Relative font sizes, or pixel based? 2020-edition

An article, posted more than 4 years ago filed in px, font, usability, accessibility, user, sketch, css & design.

Occasionally I still have discussions about px-based font sizing, feeling like the other party has lived under a rock since early 2000’s. But some designers still like their pixel based tools; maybe it even got popularised again by relatively new tools like Sketch and Figma, introducing pixel-units in a vector-based tool.

Relative font sizes, or pixel based? 2020-edition

Well, to be honest, it matters less these days when compared to the days I learned that pixels are bad. Those days browsers were enlarging only text when it used relative sizes. In response to not all sites serving relative font siz browsers have introduced full page zoom functions, which is common place these days, when you press Command/Control plus ‘+’ everything will scale; text images etc.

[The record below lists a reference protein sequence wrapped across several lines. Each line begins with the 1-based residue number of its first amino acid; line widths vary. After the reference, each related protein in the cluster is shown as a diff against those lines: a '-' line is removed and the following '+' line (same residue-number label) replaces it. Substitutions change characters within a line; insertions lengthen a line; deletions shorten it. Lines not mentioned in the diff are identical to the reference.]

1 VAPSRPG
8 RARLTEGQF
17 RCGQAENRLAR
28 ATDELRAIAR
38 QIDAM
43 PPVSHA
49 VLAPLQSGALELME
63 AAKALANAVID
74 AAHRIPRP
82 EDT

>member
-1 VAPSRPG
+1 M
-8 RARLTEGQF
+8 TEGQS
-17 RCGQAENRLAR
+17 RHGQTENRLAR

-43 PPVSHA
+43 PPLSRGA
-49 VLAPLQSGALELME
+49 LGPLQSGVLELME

But the text-size function is still used. In Firefox, Settings > General > Language and appearance sets the default font-size. In Chrome: Settings > Appearance > Lettersize. When you’re young and able you probably wouldn’t need to know about these things. But we should respect this.

So should we use relative font sizing to conform to WCAG21? I think, based on this W3C note on text resizing, that a page author can get away with pointing out that sizing is a user-agent issue and ‘solved’ by page zoom. However, I firmly believe we should respect OS/Browser settings regarding text size nevertheless. That, to me, is user focus. For further reading please consult “EM vs REM vs PX – Why you shouldn’t “just use pixels”, and article from 2017. Their site is an excellent example of relative sized text.

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